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De joodse messias by Arnon Grunberg

De joodse messias (2004)

by Arnon Grunberg

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336646,477 (3.51)5
Title:De joodse messias
Authors:Arnon Grunberg
Info:Rothschild & Bach (Harde kaft)
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The Jewish Messiah by Arnon Grunberg (2004)



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Welcome to the world of Xavier Radek, teenage high schooler and grandson of a late Nazi SS officer living in Basel, Switzerland with a highly developed aesthetic sense and noble ambitions, his highest and most noble ambition, as it turns out, is taking on the role of comforter of the Jewish people. After enjoying two highly regarded Dutch novelists, Willem Frederik Hermans and Cees Nooteboom, I wanted to explore a contemporary Dutch author and came across Arnon Grunberg and his outrageous novel. I’m very glad I did since young Arnon tells Xavier Radek's provocative tale in a most accessible and easy-to-understand language at times lyrical and richly poetic.

In the first section of the novel we are introduced to main character Xavier's peculiar way of looking at the world, for example when he makes a public pronouncement at his school that the pursuit of beauty is his highest goal and observes how all of human suffering is but an emergency exit out of the realm of the beautiful. And then, sometime later, Xavier reflects on how beauty is a fine thing but a person needs a higher aim, and, in his case, that higher aim means aligning himself with Zionism as an ideal, an ideal, he judges, that fits him like a custom made suit. Of course, since Xavier was not raised Jewish and claims a grandfather who was a staunch member of the Nazi SS party, there is a strong irony at work here.

Rather than conveying any specifics of plot, let me simply note how this novel is laced with a good measure of not only irony but also satire and black comedy and how Arnon Grunberg introduces us to a number of characters surrounding Xavier, or, perhaps more precisely, character sketches surrounding Xavier, since a few telling details of each person is all the author needs to set the tone of his novel told with a light authorial touch as he touches on the dark subjects of violence, domination, sadism and masochism:

Awromele – Son of a Rabbi, Xavier's Jewish friend, companion and occasional lover, who tutors Xavier in Yiddish, who has dark hair and smooth, white skin and is seen by Xavier as having a drop of changeless beauty.

The Mother -- Xavier's mother, that is, who spends many hours in the kitchen and, as the story develops, acts out her masochistic and sadistic tendencies.

The Architect Father - Xavier's father, that is, a man who craves not only a high level of order in life but who also craves messages and saunas.

Marc - The mother's boyfriend who appears once the architect father leaves the scene, a man who fills his time with jazz and jet flight simulation and who also has powerful feelings for Xavier.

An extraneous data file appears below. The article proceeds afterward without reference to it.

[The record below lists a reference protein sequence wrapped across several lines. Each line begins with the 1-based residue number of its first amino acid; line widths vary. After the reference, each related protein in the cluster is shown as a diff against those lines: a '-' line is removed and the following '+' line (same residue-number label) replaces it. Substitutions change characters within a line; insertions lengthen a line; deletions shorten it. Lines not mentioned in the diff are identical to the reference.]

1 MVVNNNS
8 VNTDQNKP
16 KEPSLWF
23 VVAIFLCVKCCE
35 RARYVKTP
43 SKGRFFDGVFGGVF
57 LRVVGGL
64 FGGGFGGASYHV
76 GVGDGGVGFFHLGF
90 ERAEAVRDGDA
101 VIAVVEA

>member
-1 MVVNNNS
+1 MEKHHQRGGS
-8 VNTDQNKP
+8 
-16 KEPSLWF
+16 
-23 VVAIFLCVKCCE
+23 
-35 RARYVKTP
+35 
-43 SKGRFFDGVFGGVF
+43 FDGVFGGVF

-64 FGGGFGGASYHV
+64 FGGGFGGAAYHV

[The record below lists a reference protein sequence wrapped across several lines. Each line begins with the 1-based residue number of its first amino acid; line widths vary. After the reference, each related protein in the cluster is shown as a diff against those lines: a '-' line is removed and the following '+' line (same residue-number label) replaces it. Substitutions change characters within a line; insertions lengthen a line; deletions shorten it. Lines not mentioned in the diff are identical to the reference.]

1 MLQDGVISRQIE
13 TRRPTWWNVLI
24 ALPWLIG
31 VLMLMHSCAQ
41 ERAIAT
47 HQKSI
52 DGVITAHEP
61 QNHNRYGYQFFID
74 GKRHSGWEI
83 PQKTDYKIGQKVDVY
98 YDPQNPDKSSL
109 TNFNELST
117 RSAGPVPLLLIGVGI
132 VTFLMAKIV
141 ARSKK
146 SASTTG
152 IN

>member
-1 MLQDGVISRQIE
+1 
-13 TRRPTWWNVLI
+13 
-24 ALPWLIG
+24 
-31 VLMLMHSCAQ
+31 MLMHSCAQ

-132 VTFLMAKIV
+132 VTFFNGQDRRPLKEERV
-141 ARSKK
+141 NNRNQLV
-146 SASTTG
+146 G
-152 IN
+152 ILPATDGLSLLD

Dancia - Awromele's younger sister who becomes the object of bullying and abuse at school and then assumes the role of willing victim.

Rochele - Awromele's much younger sister who envisions the messiah as a pelican (thus the captivating cover of the book), a pelican who will fly her on its back to America.

The Egyptian - Sexy restaurant owner and falafel king, but, being an Arab, is a universal object of hatred.

Bettina - Sexually charged young lady who takes on a number of social causes along with her own cause of having lots of sex and keeping up with the current fashions.

Mr. Schwartz - Old half-blind Jewish businessman who trades in cheeses and offers his services to Xavior as a circumciser.

The Tall Boy - Leader of a schoolyard pack who quotes Kierkegaard and uses the Danish philosopher as a stand-in for the German Führer, or, as the novel's characters refer to him – ‘You-Know-Who'.

You-Know-Who - Although Hitler isn't an actual character in the novel, the Führer casts his shadow (thus the cover of the book – bold black and red with white trim). Indeed, the mentality of Nazism infects a number of characters.

The first 350 pages take place in Basel when Xavier is a 16-year old student, the next 50 pages continues with teenage Xavier in Amsterdam and the last 50 pages is a fast-forward, covering the subsequent 20 years of Xavier's life wherein his worldview of beauty and becoming the Jewish messiah plays itself out in unexpected and brutal ways. Such a meaty, thought-provoking novel, a book that would make an excellent choice for anybody wishing to ponder a number of challenging perennial and contemporary philosophical topics. Highly recommended.

Basel, Switzerland - Setting for the major portion of the novel

( )
  GlennRussell | Feb 16, 2017 |